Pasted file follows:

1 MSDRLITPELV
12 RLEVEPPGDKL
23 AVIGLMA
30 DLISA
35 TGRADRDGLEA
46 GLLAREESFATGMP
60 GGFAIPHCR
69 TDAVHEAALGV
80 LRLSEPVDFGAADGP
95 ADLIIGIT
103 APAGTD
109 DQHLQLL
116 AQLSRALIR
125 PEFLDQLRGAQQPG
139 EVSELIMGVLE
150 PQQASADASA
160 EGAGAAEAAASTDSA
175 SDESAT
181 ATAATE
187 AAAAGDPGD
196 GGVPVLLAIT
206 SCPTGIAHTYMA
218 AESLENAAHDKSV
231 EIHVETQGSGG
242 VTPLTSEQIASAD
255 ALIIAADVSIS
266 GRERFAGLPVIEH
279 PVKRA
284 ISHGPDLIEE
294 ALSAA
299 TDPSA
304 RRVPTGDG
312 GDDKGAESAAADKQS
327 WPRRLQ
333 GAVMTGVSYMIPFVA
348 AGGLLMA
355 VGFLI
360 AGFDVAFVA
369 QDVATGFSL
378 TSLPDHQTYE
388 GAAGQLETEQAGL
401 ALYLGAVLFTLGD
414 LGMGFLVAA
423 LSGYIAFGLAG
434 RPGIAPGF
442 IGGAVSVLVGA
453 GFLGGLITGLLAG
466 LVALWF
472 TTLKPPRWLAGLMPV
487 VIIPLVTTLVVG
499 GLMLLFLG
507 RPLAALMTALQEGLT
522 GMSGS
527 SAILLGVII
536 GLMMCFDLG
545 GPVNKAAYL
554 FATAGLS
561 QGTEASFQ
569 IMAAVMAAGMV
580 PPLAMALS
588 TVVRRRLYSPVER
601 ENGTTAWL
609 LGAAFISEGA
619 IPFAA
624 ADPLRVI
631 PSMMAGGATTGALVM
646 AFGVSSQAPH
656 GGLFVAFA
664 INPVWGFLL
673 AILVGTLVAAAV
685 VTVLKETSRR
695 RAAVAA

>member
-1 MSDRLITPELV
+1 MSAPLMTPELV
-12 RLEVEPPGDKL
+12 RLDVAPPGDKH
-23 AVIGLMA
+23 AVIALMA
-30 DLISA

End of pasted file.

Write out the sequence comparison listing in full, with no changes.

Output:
1 MSDRLITPELV
12 RLEVEPPGDKL
23 AVIGLMA
30 DLISA
35 TGRADRDGLEA
46 GLLAREESFATGMP
60 GGFAIPHCR
69 TDAVHEAALGV
80 LRLSEPVDFGAADGP
95 ADLIIGIT
103 APAGTD
109 DQHLQLL
116 AQLSRALIR
125 PEFLDQLRGAQQPG
139 EVSELIMGVLE
150 PQQASADASA
160 EGAGAAEAAASTDSA
175 SDESAT
181 ATAATE
187 AAAAGDPGD
196 GGVPVLLAIT
206 SCPTGIAHTYMA
218 AESLENAAHDKSV
231 EIHVETQGSGG
242 VTPLTSEQIASAD
255 ALIIAADVSIS
266 GRERFAGLPVIEH
279 PVKRA
284 ISHGPDLIEE
294 ALSAA
299 TDPSA
304 RRVPTGDG
312 GDDKGAESAAADKQS
327 WPRRLQ
333 GAVMTGVSYMIPFVA
348 AGGLLMA
355 VGFLI
360 AGFDVAFVA
369 QDVATGFSL
378 TSLPDHQTYE
388 GAAGQLETEQAGL
401 ALYLGAVLFTLGD
414 LGMGFLVAA
423 LSGYIAFGLAG
434 RPGIAPGF
442 IGGAVSVLVGA
453 GFLGGLITGLLAG
466 LVALWF
472 TTLKPPRWLAGLMPV
487 VIIPLVTTLVVG
499 GLMLLFLG
507 RPLAALMTALQEGLT
522 GMSGS
527 SAILLGVII
536 GLMMCFDLG
545 GPVNKAAYL
554 FATAGLS
561 QGTEASFQ
569 IMAAVMAAGMV
580 PPLAMALS
588 TVVRRRLYSPVER
601 ENGTTAWL
609 LGAAFISEGA
619 IPFAA
624 ADPLRVI
631 PSMMAGGATTGALVM
646 AFGVSSQAPH
656 GGLFVAFA
664 INPVWGFLL
673 AILVGTLVAAAV
685 VTVLKETSRR
695 RAAVAA

>member
-1 MSDRLITPELV
+1 MSAPLMTPELV
-12 RLEVEPPGDKL
+12 RLDVAPPGDKH
-23 AVIGLMA
+23 AVIALMA
-30 DLISA